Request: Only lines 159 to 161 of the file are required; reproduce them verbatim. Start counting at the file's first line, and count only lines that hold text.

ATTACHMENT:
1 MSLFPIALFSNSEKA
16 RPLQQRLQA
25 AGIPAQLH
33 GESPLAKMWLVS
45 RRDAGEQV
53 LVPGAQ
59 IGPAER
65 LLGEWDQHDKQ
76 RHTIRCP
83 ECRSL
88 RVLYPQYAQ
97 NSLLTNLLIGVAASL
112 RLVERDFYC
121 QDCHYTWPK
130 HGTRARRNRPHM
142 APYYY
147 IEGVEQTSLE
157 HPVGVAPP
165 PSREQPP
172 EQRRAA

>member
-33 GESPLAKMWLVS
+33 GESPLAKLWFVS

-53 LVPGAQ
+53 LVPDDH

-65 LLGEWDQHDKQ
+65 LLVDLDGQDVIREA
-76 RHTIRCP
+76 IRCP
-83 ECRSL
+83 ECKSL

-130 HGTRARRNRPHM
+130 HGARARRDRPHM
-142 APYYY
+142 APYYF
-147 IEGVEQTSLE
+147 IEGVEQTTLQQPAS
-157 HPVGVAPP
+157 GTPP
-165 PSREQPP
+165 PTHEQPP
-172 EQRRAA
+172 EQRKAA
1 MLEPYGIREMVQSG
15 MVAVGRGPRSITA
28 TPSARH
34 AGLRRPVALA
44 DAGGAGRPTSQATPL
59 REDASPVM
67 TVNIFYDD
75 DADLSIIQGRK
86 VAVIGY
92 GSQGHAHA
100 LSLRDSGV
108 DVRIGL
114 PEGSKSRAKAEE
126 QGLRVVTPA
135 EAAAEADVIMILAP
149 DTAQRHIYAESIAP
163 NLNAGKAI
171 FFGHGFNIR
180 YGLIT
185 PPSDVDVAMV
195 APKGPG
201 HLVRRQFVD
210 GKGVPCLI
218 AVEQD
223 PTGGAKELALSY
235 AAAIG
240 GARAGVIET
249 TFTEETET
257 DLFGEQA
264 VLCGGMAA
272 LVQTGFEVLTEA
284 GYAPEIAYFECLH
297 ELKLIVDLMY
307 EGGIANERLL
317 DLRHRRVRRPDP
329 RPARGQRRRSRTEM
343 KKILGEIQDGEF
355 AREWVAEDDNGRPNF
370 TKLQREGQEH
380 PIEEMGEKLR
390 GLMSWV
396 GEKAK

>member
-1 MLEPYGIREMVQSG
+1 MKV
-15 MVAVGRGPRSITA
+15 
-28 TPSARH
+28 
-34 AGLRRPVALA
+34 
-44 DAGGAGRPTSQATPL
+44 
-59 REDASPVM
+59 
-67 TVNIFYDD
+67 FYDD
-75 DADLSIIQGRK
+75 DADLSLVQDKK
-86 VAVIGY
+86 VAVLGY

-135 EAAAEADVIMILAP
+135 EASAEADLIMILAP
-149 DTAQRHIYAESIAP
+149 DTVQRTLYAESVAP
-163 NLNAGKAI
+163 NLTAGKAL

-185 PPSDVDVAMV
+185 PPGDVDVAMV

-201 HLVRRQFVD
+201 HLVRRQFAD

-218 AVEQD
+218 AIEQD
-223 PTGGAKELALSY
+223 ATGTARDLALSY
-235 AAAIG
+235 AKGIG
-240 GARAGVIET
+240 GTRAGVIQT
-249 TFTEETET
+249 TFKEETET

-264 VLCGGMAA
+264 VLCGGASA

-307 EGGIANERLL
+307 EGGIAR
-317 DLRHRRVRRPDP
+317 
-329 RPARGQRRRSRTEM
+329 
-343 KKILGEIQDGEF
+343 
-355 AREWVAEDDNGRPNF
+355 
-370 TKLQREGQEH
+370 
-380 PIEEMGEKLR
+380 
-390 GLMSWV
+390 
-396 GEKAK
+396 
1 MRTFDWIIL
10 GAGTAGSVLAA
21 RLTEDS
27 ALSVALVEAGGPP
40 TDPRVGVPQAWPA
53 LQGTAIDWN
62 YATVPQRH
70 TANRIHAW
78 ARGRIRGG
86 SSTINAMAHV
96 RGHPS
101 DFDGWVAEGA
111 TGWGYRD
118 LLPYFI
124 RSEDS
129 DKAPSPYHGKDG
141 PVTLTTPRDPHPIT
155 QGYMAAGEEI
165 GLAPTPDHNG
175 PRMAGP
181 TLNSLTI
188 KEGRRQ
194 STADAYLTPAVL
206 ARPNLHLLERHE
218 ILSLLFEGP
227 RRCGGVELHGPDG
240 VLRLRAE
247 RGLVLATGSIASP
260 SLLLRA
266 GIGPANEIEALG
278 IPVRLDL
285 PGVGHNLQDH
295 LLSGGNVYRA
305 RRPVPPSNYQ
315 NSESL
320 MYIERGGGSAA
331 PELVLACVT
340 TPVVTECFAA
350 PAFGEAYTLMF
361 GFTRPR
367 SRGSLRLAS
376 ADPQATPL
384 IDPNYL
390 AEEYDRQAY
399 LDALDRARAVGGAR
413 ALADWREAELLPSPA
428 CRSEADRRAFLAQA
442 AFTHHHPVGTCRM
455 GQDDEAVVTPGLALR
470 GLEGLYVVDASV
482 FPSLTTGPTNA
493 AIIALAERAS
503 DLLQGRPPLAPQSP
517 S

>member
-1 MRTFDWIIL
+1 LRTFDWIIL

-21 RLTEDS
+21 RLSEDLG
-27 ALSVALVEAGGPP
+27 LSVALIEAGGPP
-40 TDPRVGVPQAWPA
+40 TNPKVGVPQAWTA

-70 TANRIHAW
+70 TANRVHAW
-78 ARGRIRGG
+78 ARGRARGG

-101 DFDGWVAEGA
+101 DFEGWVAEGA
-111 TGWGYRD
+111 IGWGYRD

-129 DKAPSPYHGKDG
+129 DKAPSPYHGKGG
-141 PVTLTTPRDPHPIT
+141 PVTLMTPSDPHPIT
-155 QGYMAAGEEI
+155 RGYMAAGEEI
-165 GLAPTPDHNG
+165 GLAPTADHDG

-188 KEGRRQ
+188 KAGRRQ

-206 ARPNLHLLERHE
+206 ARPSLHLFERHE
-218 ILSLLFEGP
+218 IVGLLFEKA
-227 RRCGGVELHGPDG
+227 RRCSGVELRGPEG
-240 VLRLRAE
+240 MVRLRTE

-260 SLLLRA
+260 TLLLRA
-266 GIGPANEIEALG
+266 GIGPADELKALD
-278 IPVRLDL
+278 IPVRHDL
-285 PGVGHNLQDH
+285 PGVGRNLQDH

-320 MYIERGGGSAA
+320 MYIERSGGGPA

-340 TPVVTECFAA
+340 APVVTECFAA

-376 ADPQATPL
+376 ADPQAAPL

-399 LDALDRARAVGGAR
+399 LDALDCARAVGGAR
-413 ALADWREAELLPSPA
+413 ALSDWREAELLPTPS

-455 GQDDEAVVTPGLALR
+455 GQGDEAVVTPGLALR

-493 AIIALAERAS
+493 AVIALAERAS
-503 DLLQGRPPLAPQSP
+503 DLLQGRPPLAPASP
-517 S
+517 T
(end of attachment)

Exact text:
124 RSEDS
129 DKAPSPYHGKDG
141 PVTLTTPRDPHPIT